A DELEGATION from Cookstown District Council travelled to Belfast on Monday 5 September 2011 to meet with the Enterprise Minister, Mrs Arlene Foster, MLA, to discuss a range of telecoms deficiencies in the Cookstown District.
The delegation included Councillor Sean Clarke, Council Chairman, Councillor Sam Glasgow, Councillor Ian McCrea, MLA and Councillor James McGarvey, together with Council Officers, Adrian McCreesh, Director of Development, and Fiona McKeown, Economic Development Manager.
Accompanying the Council representatives, were a number of rural business representatives, namely Mr Ronald Turkington, Turksystems, Mr Eugene Carson, Ardboe Coldstore and Mr Michael McCrory (Transoft International).
In his opening address, the Council Chairman indicated that there were a number of serious telecommunications deficiencies in the Cookstown District currently being experienced by local residents and businesses. He added that whilst there have been some telecoms improvements in recent times, these did not adequately address the systemic broadband problems that continue to blight the Cookstown District.
Fiona McKeown, Council’s Economic Development Manager then presented a report, outlining the key gaps in telecommunications provision in the Cookstown District.
Ms McKeown highlighted that Cookstown District Council has been at the forefront in lobbying for improved broadband services for the District for some years now. She indicated that Council has gathered a strong evidence base to make representation for improvements to the existing broadband services across the District.
Ms McKeown added that the District has the highest percentage of homes with broadband speeds not achieving 2Mbits, and has the second slowest connection speeds across the entire UK. She outlined that some of the key problems arise from Cookstown not being situated on the ‘Saturn Ring’, the high capacity fibre optic backbone network used by a number of major telecoms operators, nor has the area a direct fibre link to Project Kelvin, the high speed fibre connection to the UK, Europe and US markets.
Additionally, Ms McKeown stated that a recent broadband survey completed by Council, provided strong evidence that rural businesses and residents are experiencing acute broadband difficulties. From the 187 respondents, 30% indicate they still cannot obtain broadband, 65% report extremely poor speeds, and 46% give an account of a regular loss of service.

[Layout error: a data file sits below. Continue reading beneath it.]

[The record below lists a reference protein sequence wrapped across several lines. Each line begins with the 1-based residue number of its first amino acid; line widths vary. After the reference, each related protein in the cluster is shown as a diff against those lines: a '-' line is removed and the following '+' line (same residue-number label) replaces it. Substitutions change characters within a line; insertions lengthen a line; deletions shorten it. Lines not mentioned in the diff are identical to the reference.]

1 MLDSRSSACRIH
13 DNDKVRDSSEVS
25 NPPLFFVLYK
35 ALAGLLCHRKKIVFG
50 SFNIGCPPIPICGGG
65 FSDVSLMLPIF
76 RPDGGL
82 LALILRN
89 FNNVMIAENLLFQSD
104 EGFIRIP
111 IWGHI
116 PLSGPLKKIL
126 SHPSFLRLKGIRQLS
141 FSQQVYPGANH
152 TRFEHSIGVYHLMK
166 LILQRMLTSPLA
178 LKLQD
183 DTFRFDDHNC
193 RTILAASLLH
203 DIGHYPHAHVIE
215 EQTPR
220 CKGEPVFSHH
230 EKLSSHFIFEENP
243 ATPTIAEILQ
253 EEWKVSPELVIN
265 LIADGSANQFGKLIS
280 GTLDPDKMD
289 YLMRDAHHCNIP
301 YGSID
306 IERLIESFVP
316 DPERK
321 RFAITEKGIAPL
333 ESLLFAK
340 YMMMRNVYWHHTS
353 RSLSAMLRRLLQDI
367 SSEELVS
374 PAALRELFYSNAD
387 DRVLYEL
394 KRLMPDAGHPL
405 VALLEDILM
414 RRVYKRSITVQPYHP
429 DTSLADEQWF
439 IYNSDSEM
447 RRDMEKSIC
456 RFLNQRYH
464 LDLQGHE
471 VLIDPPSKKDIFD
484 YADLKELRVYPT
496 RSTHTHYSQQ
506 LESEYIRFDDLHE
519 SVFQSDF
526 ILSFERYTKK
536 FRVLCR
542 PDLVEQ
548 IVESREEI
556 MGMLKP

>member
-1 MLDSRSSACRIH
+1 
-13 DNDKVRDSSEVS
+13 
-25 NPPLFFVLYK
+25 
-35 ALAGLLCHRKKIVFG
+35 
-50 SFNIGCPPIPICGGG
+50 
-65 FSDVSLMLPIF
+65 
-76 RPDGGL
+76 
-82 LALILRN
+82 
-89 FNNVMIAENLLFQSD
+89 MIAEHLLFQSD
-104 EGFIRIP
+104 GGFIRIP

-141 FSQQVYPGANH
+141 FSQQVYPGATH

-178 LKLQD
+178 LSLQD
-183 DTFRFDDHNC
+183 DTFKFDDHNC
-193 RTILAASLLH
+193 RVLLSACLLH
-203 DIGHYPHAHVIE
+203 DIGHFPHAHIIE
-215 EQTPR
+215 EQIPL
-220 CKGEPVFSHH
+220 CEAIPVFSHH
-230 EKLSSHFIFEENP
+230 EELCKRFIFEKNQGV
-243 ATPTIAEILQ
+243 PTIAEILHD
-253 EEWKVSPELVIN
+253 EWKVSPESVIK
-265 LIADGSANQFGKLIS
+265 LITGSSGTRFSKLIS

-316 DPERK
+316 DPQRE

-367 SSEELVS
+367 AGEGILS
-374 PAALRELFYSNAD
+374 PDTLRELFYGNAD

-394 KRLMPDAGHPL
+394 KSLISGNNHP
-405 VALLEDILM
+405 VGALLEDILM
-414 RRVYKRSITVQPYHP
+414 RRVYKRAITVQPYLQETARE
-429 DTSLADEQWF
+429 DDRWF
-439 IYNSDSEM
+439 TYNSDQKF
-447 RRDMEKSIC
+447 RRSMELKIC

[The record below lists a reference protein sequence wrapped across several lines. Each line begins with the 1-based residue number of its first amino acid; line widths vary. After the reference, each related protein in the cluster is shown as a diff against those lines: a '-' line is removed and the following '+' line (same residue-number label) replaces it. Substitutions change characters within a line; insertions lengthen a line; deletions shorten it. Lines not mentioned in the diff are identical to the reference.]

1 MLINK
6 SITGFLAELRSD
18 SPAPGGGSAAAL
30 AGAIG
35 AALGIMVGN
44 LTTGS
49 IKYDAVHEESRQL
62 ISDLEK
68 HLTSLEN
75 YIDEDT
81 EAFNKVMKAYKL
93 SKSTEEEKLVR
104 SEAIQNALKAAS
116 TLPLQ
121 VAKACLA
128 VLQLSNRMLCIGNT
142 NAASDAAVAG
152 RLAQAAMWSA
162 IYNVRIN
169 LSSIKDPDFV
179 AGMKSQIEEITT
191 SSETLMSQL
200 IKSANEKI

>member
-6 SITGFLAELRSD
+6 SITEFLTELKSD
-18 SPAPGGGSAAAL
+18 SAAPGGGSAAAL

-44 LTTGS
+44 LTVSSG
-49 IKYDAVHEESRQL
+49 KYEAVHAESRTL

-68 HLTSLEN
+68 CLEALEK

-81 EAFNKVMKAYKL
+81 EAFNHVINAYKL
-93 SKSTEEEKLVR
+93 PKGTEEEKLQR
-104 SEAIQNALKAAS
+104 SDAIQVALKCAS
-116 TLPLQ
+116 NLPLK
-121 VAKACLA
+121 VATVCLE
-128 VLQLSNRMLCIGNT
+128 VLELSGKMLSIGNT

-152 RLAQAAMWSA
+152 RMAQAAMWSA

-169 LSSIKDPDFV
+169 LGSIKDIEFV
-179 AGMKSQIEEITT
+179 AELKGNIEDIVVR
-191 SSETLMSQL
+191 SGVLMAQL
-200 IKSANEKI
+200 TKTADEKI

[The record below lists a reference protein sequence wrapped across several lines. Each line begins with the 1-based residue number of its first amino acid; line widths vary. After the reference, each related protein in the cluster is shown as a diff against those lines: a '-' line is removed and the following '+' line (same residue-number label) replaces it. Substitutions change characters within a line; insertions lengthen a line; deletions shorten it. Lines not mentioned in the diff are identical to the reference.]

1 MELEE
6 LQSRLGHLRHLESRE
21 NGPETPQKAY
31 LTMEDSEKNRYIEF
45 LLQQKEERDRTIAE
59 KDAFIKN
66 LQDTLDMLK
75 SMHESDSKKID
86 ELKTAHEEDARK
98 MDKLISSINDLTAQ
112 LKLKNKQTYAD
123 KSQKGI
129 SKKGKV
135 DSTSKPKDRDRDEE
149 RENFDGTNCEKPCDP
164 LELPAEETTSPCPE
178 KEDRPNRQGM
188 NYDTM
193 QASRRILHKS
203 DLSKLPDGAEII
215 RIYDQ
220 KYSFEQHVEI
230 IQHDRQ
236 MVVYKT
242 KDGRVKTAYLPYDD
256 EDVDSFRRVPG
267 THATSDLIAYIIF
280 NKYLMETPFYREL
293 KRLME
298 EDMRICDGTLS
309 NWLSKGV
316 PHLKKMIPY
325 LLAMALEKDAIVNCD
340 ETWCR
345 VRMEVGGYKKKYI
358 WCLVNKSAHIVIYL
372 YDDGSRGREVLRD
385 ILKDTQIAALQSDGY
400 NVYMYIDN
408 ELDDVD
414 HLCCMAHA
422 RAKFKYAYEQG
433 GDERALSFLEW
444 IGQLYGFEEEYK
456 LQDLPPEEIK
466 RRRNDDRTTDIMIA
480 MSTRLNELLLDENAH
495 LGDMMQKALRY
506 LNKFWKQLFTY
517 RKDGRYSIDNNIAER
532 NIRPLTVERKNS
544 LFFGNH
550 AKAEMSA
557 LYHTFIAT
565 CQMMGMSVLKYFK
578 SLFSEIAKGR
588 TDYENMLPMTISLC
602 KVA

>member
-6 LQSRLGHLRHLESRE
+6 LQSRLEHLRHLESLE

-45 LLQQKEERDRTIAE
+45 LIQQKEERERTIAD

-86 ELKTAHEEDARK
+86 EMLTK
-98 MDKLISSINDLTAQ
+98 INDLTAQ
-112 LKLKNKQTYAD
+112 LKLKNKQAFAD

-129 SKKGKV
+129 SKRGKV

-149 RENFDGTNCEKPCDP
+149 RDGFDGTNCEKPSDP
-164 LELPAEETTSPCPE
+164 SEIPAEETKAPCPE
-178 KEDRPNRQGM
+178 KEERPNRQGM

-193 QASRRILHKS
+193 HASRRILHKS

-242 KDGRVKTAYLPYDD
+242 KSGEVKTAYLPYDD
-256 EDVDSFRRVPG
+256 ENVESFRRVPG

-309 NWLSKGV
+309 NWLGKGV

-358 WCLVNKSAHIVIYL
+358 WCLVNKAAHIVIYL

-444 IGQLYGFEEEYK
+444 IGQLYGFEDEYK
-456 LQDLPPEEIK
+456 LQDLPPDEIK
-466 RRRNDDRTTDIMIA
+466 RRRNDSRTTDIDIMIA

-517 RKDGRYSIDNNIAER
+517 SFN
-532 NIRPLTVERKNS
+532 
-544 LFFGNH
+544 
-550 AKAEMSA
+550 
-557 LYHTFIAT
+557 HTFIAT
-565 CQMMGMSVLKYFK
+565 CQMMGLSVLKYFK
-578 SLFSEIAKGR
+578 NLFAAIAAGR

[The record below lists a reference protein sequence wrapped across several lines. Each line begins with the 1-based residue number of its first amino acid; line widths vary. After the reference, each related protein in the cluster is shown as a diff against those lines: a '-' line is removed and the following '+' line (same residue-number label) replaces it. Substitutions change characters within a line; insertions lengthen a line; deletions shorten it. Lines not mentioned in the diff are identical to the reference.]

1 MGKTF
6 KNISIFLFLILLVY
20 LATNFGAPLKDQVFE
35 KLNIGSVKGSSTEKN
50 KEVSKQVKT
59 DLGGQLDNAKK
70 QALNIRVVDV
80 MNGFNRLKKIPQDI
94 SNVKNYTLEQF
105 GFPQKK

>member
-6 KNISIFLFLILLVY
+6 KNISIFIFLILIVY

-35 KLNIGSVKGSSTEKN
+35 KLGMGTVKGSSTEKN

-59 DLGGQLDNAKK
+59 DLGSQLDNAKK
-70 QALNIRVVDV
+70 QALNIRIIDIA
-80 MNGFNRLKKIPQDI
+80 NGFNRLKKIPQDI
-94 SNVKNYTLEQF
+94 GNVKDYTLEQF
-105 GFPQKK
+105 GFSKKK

From the findings, Ms McKeown indicated that serious broadband problems still remain, particularly in rural communities. She explained that immediate and urgent action is required by DETI to improve the broadband services in rural areas, where 65% of local residents live, and 80% of indigenous businesses are located. Further information on Council’s broadband survey can be obtained in the ‘Latest News and Events Section’ of Council’s website at www.cookstown.gov.uk
Finally, Ms McKeown outlined a series of recommendations for the Minister’s consideration, including the need for:- A direct fibre link to Project Kelvin from Cookstown.
Improved telecoms services to match Cookstown’s Sub-Regional Centre Status, as defined in the draft Regional Development Strategy.
Ring-fencing future broadband funding to priority regions such as Cookstown District, having the slowest broadband speeds across the UK. Prioritising improvements to broadband services in the rural areas, as highlighted by Council’s survey.
Extending the Fibre to the Cabinet Roll-out into Rural Areas where not-spots and extremely poor speeds exist and improvements to mobile phone coverage.
Three local business representatives Mr Ronald Turkington (Turksystems), Mr Eugene Carson (Ardboe Coldstore) and Mr Michael McCrory (Transoft International), then reported individually on how the lack of an adequate broadband service is impacting upon each of their businesses.
One of the companies noted that they had made a sizeable investment in an on-line warehouse management system to give customers remote access to stock data, but their broadband connection is insufficient to allow this to happen. Another representative advised that he works as an IT Consultant for an international currency management company and requires a reliable and good quality broadband service, as he trades on-line, but recently his broadband service was down for an entire month, which meant he had to relocate his business temporarily in order to stay operational.
The Council representatives joined together to request the Enterprise Minister, Mrs Arlene Foster MLA, to focus her Department’s future broadband funding in areas which are poorly served, such as the Cookstown District.
Evidence clearly exists documenting the District’s inferior and inadequate broadband services and Council Members called for the introduction of a modern fit-for-purpose telecommunications solution. They highlighted that unless this was achieved, the Cookstown District would only suffer from greater levels of ‘digital exclusion’ and fall further behind in terms of accessing next generation telecoms services.
Members thanked Minister Foster MLA, and her team for meeting with the Cookstown delegation and signalled their willingness to work closely with her Department to improve the quality of broadband service provision in the Cookstown District as a matter of urgency.
Minister Foster, MLA, concluded the meeting by giving an undertaking that her Department would review each of the telecoms issues raised within Council’s report, and provide a full written response in the coming weeks. In the interim period, Council has sought an urgent meeting with Ofcom, the independent telecommunications regulator, to discuss the key telecoms deficiencies in the District.